We have been in our new locale for 12 days now....time for an update. Ashley is working at the health department and it is approximately a 20 minute walk from our apartment. I work in the building adjacent to our apartment, at a small (3 people), local NGO. The first few weeks are difficult because you have to "feel" out the organization and see where you and your skills can fit in. It's like transitioning to a new job in America, but the language barrier makes it much more complicated. The constant request that we both get is to teach English. I am teaching daily 1 hour English classes to my co-workers and Ashley is doing the same. My co-workers are at approximately the same level, so classes are pretty straightforward and applicable to everyone. Ashley's co-workers have varying degrees of English skill, so her classes are more difficult to plan and execute.
My NGO is sponsored by World Vision (the aimag has 3 branches and supports ~3,800 kids). This area has also been designated an "area development program", so they are able to try new ideas and see what has a positive impact on the community. I've been spending considerable time at their office over the past few days and I am planning to spend 10-12 hours per week there. They are planning a series of business and household finance classes this fall, which I anticipate getting involved with. World Vision also has cross-sector projects between education, health, and business, so there is a chance that I will get to collaborate with other PCVs on them.
We now are vegetarians, unless we go to a reputable restaurant or a friends' house. Frankly, it's easier to use vegetables and after my summer culinary experience, I am willing to remove meat from my diet. However, we did find a local restaurant that as really good pizza and burritos, so I get pepperoni or chicken there. We have attempted 1 Mongolian dish using vegetables instead of meat. A common dish is hooshur, which is meat in a bread dumpling, then fried. Well, we made mashed potatoes with carrot, onions, and garlic, then stuffed bread dumplings and sauteed them. In reality, they are closer to pierogies than hooshurs, but still very good. Unfortunately, we are unable to find peanut butter or mozzarella cheese in our new town. I am contemplating trying to make cheese in our apartment...to be determined later.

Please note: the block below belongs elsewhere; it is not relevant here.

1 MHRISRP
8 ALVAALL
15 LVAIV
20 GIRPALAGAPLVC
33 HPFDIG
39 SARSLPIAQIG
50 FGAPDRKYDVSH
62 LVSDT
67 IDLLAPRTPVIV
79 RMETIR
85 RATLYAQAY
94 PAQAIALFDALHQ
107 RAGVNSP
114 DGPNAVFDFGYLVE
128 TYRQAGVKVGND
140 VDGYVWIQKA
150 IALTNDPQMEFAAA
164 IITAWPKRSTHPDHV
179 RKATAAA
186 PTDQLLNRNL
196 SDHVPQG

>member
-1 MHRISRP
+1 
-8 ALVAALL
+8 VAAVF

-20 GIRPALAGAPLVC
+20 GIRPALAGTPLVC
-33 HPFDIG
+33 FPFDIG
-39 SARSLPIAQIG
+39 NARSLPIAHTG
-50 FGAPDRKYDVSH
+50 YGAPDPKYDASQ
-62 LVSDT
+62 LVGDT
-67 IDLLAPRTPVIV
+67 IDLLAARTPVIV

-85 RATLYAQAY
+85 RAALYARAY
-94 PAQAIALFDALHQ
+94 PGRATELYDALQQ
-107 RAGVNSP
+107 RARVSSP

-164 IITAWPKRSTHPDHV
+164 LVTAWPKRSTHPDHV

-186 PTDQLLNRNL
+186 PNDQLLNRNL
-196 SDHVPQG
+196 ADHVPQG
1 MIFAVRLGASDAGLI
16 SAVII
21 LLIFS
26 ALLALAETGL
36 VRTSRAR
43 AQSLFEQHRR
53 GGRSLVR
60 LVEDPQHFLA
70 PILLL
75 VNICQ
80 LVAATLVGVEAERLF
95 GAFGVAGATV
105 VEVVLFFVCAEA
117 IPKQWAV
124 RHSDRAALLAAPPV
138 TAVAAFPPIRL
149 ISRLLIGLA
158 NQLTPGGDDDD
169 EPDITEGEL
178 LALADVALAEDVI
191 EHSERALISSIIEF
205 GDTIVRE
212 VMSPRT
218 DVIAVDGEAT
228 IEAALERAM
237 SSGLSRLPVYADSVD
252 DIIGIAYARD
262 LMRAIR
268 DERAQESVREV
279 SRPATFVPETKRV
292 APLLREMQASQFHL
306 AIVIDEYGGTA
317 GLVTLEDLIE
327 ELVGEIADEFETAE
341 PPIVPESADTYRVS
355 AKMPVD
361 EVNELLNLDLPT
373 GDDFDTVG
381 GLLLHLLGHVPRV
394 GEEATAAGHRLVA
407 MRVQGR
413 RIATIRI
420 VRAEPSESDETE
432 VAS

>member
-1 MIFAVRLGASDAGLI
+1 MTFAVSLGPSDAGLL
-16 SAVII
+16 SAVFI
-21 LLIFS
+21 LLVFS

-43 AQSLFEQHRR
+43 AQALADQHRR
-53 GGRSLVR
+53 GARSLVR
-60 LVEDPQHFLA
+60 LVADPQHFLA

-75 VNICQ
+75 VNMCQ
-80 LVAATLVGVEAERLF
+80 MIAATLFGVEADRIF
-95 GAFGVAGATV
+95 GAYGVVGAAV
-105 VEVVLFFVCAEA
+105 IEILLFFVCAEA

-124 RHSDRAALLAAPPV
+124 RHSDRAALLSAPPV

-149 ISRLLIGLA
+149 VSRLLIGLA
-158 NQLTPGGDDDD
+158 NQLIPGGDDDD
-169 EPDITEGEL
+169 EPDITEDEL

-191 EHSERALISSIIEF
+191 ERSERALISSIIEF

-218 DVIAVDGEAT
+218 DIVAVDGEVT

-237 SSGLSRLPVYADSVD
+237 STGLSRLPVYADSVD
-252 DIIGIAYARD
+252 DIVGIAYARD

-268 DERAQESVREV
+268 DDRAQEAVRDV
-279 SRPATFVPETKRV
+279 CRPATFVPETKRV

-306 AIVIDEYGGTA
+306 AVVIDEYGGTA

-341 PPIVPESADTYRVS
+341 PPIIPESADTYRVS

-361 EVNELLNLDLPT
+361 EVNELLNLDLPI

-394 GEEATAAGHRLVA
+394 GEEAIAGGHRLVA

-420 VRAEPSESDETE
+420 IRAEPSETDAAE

Also, I have stopped drinking Coke (Pepsi is not available here), after many years of drinking at least 1 daily. Occasionally, I will have a black coffee for breakfast, but tea seems to be sufficient for now.
Our new place is shaping up nicely. I fixed the wiring in the bathroom, the toiler innards, and the trashcan. Ashley has done a fantastic job of cleaning it from top to bottom (are you surprised?). We have purchased a few things, primarily for the kitchen, including bowls, knifes, skillet, hot water pot, etc. Our main water line has been leaking, so it was only on for about 5 minutes a day until last night. Last night, the plumbers came and fixed the valve. They didn't replace it, just pulled out the screw/bearing assembly and fixed that. Plumbers tape (pipe tape) can not be found here (electrical tape is also missing), so the plumber used horse hair (yes, I said horse hair) to wrap the threads before reinserting it. That is ingenuity! Ironically, we woke up and found water all over the bathroom floor. It turns out that the water heater also has a leak, but it only surfaced when the mainline was on long enough to fill the entire tank. We'll address that one this weekend. Lastly, we are still missing 2 critical pieces of furniture and 1 nice-to-have (dresser, couch, table in kitchen to prep on [we have no counter, just a window sill]). We are working with our host agencies to get those resolved. On a positive note, we found out that our apartment is the warmest apartment in the entire city in the winter!
I'm still not able to post pictures, sorry. Thanks for the emails, keep them coming!